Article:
Already staggered by debt loads and bankruptcy filings, theater chains argue they would have to add considerable staff in order to thwart underage patrons sneaking into R-rated pics — a fairly easy feat in the age of 20-screen megaplexes.

“These guys are already going out of business,” one studio distrib chief noted. “How are they going to pay for that?”

These are the proposals offered by the Hollywood studios which will be read into the record at the FTC hearings today:

  1. . Each company will request theater owners not to show trailers advertising films rated R for violence in connection with the exhibition of its G-rated films. In addition, each company will not attach trailers for films rated R for violence on G-rated movies on videocassettes or DVDs containing G-rated movies.

  2. No company will knowingly include people under the age of 17 in research screenings for films rated R for violence, or in research screenings for films that the company reasonably believes will be rated R for violence, unless such person is accompanied by a parent or an adult guardian.

  3. Each company will review its marketing and advertising practices in order to further the goal of not inappropriately specifically targeting children in its advertising of films rated R for violence.

  4. Each member company will appoint a senior executive compliance officer or committee to review on a regular basis the company’s marketing practices in order to facilitate the implementation of the initiatives listed above.

  5. The MPAA will review annually how each member company is complying with the initiatives listed above.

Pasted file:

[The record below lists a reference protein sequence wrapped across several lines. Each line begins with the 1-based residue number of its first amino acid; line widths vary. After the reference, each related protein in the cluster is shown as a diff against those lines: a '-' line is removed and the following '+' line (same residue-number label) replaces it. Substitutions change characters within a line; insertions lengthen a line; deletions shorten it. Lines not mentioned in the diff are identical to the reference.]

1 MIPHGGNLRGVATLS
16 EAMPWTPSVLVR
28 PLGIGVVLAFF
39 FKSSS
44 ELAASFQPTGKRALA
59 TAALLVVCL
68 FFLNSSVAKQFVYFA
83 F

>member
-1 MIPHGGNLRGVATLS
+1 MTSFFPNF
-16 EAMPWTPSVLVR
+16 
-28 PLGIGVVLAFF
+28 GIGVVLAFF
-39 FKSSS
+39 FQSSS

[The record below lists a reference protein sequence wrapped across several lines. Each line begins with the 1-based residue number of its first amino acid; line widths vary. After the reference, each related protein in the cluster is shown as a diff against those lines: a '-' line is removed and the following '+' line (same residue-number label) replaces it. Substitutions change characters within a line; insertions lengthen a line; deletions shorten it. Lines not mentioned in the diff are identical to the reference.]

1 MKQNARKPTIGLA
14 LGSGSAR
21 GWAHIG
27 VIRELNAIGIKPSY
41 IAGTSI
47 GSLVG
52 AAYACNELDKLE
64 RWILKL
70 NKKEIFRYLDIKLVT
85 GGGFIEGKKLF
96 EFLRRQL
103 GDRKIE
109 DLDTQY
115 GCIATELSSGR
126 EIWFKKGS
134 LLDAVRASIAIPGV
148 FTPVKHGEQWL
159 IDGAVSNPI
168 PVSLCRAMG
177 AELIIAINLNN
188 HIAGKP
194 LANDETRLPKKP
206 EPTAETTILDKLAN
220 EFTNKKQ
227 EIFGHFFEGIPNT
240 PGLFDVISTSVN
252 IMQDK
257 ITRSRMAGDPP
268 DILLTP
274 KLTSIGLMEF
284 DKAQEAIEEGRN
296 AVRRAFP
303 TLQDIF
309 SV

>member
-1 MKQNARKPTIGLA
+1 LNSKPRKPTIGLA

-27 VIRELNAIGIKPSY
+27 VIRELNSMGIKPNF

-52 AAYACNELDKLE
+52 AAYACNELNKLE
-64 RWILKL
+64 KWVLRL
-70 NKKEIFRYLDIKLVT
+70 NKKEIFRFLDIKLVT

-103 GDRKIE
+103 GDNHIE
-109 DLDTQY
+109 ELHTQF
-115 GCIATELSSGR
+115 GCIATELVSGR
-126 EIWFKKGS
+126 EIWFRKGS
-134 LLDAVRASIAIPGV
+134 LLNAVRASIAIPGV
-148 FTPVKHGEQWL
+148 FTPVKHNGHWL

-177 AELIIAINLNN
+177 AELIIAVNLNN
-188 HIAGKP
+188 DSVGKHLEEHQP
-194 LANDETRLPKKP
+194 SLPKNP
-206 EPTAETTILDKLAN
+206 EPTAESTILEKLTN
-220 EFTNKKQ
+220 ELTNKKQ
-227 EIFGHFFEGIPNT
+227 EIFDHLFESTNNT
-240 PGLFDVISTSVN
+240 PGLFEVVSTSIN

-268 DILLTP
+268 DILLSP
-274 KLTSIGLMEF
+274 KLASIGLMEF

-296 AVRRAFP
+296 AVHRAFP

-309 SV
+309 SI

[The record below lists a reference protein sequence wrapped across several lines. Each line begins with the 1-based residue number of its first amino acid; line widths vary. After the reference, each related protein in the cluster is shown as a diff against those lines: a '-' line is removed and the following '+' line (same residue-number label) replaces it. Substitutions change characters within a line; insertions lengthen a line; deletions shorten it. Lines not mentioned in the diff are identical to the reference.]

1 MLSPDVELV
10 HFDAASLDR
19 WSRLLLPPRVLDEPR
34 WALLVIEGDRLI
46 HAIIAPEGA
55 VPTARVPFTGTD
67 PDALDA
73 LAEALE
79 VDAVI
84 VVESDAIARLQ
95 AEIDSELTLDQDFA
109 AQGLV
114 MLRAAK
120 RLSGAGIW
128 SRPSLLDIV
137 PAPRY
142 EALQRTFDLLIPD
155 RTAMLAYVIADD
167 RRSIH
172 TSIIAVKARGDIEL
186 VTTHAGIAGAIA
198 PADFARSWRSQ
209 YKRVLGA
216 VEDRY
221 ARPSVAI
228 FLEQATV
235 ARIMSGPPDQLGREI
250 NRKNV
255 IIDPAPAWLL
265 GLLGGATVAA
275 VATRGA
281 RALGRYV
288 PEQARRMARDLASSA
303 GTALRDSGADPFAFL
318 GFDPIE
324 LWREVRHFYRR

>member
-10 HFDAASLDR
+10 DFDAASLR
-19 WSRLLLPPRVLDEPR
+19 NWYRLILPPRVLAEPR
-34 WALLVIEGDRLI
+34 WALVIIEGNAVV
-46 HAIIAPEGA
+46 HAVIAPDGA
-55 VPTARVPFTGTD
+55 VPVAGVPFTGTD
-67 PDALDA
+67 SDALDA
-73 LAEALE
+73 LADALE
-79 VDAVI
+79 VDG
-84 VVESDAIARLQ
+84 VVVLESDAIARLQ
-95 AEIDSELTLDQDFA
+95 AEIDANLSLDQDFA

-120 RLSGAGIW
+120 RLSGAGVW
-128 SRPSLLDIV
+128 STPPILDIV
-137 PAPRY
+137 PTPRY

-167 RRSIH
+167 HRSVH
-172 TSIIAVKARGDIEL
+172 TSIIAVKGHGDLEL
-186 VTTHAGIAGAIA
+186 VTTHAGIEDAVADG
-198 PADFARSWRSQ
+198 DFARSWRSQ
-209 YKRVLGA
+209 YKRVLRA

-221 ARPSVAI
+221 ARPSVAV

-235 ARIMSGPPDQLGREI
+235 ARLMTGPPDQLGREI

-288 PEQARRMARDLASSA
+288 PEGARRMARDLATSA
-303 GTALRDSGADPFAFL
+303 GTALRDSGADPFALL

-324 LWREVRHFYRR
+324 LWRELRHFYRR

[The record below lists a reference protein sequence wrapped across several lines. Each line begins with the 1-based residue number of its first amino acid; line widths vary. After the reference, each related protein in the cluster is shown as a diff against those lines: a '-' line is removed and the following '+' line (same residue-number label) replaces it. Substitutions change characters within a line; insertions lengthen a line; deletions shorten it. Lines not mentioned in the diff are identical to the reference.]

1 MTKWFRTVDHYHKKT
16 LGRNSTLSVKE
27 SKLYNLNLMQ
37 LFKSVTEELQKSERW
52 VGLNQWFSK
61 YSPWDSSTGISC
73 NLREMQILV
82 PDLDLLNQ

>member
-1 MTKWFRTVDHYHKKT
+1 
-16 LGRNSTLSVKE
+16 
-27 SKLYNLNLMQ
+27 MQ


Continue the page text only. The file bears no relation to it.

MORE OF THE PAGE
6. The MPAA will strongly encourage theater owners and video retailers to improve compliance with the rating system.

  7. The companies will seek ways to include the reasons for the ratings of films in print advertising and official movie Web sites for such films.

  8. The MPAA has established or participated in the establishment of the following Web sites: mpaa.org, filmratings.com and parentalguide.org. Mpaa.org, among other things, describes the rating system and includes a database listing almost every movie rated since the commencement of the system in 1968. Filmratings.com is a separate site devoted exclusively to providing ratings information on all rated movies, including the reasons for the ratings on recent releases. Parentalguide.org was established by MPAA in conjunction with the electronic game, music, cable and television broadcast industries. The site is intended to provide parents with one central site where they can obtain information about each of the ratings systems that have been developed in those industries. To ensure that this information reaches a wider audience, each company will link its official movie Web site to mpaa.org, filmratings.com and parentalguide.org.

  9. Henceforth, each company will include on all packages of new rated releases for its videocassettes and DVDs the rating of such film and the reasons for the rating.

  10. Henceforth, each company will include in the preface to its new rated releases for videocassettes and DVDs the reasons for the rating of the film, plus information about the filmratings.com Web site.

  11. The MPAA and each company will strongly encourage theater owners to provide reasons for the ratings of films being exhibited in their theaters in their customer call centers.

  12. Each company will furnish newspapers with the reasons for the ratings of each of their films in exhibition and will request that newspapers include those reasons in their movie reviews. The MPAA and each company will seek newspapers’ cooperation in printing a daily column listing films in exhibition, their ratings and the reasons for the rating.